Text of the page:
To provide for protecting the clad bundle or rod it is embedded in the walls of the instrument by providing an instru ment divided in two parts on either side of a longitudinally extending plane. Grooves are provided in each part extending from the end of the projecting portion to the distal end of the light-conducting means so that the light-conducting means can be inserted in the grooves before the two halves are welded or otherwise permanently secured together.
The principal object of the invention is to provide an economically produced endoscope with light-conducting means embedded in the speculum wall and extending to a protruding portion adapted to be received in a light source handle.
Another important object is to provide a method of forming such an endoscope which is economical and adapted for mass production.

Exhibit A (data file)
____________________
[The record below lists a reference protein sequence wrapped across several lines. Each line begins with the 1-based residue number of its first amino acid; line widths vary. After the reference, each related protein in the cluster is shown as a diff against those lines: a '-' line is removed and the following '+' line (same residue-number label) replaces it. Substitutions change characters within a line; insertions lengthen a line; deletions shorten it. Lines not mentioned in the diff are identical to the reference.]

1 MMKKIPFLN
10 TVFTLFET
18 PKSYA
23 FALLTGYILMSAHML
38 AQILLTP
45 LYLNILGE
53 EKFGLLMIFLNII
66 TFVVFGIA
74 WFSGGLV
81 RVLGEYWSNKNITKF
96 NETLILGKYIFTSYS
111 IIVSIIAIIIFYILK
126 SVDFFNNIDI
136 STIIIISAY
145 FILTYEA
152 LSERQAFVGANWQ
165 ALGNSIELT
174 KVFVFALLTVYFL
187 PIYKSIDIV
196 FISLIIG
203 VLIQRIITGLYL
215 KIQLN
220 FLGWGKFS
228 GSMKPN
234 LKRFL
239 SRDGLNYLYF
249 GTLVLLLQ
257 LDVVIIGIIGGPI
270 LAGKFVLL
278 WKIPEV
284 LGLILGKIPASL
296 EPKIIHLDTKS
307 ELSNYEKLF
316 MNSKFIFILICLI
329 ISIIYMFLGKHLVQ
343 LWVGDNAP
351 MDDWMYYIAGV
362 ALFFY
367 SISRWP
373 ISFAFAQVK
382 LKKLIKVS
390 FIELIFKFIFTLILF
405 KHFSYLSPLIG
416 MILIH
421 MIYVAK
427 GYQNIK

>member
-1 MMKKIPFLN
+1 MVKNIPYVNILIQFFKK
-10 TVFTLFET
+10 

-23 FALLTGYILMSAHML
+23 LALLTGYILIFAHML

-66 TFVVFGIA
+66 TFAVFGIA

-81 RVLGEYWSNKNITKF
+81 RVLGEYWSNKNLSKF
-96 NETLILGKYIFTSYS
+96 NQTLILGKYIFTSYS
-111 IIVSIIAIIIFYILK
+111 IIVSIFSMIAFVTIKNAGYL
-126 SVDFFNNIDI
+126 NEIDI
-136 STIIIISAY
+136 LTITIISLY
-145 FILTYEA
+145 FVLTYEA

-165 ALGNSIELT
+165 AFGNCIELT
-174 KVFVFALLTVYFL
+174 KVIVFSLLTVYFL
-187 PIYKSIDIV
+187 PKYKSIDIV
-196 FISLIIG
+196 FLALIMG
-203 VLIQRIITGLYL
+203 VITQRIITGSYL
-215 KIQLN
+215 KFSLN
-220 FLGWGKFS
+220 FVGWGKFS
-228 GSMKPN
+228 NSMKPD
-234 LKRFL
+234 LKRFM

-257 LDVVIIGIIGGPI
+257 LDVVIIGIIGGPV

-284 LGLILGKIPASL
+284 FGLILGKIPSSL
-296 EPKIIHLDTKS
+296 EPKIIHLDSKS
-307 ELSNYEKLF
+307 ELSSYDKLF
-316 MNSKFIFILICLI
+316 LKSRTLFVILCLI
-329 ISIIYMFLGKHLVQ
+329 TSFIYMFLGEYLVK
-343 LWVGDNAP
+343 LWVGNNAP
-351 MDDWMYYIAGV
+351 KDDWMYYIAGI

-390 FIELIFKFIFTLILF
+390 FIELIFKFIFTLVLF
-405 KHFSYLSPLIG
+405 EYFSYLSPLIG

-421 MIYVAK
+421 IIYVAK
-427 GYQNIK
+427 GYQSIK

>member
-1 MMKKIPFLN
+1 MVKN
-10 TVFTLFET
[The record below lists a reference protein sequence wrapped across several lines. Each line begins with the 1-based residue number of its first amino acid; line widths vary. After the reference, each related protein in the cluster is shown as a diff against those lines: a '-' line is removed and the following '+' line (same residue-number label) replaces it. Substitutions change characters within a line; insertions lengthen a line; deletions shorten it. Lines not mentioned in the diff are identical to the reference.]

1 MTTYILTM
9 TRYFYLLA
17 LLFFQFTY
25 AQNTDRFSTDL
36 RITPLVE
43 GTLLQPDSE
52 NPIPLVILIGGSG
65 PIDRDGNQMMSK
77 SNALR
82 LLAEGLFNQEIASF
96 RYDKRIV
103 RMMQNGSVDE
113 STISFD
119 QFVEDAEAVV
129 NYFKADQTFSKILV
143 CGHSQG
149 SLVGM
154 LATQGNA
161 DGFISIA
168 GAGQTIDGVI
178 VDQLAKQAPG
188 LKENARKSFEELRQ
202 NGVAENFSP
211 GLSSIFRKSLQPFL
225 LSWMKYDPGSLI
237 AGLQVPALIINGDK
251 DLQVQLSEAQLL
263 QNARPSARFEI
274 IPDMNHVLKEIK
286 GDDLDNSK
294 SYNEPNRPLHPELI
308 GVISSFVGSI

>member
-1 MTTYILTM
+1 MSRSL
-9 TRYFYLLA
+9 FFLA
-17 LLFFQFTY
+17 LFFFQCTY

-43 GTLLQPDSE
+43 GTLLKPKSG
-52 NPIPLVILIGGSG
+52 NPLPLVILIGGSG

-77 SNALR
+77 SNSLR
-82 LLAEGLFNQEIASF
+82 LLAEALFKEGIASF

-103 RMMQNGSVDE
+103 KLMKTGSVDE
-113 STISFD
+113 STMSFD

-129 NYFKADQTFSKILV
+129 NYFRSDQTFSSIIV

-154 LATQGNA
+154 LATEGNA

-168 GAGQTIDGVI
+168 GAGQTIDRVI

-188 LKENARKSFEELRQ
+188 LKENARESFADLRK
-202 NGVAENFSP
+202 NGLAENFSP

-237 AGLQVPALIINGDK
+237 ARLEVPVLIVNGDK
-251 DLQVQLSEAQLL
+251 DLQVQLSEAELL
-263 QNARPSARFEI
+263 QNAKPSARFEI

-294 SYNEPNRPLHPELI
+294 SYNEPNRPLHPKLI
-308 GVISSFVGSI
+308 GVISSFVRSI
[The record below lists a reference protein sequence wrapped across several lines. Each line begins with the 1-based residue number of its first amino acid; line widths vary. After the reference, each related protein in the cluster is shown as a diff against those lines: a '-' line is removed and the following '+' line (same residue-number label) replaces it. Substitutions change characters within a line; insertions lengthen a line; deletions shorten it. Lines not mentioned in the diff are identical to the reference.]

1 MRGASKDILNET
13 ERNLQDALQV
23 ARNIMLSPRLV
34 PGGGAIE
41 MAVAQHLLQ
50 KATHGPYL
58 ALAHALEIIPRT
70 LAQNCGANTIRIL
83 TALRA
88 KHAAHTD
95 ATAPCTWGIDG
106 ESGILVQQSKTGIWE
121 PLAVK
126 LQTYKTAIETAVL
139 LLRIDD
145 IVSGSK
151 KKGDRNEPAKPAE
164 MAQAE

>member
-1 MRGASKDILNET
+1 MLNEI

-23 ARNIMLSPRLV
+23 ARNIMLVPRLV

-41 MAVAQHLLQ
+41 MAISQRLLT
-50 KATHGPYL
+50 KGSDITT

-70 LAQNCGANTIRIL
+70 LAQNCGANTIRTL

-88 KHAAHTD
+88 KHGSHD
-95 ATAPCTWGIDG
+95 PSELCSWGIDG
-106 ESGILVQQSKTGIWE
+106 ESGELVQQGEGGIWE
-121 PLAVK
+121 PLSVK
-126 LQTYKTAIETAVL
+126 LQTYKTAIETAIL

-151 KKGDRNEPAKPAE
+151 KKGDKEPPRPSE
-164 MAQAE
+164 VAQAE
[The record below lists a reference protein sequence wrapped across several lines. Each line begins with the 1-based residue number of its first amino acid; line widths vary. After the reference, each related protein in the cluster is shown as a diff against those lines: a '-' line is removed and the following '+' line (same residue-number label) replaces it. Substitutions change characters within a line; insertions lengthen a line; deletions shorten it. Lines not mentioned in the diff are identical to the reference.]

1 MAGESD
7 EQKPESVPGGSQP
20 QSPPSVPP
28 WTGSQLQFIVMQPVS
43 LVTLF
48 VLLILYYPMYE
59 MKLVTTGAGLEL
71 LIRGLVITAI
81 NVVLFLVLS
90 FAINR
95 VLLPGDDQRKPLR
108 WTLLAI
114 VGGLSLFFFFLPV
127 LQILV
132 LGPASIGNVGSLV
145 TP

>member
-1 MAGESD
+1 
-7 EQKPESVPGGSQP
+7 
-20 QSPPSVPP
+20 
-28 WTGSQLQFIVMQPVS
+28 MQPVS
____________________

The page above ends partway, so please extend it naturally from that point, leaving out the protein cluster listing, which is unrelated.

BRIEF DESCRIPTION OF THE DRAWINGS FIG. I is'aside elevational view of an endoscope according to the invention, a light source handle being fragmentarily shown in broken lines;
FIG. 2 is a side elevational view of one-half of the body portion thereof before it is secured to the other half which is a mirror image of the half shown;
FIG. 2A is a fragmentary side elevational view of a modified form of body half;
FIGS. 3 and 4 are leftand right-hand end views, respectively, of the endoscope of FIG. 1;
FIG. 4A is a distal end view of the speculum portion of the endoscope of FIG. 2A;
FIGS. 5 and 6 are sectional views on the lines 5-5 and 6-6, respectively, of FIG. 1;
FIG. 7 is a side elevational view of a modified form of endoscope according to the invention, a light source handle being fragmentarily shown in broken lines;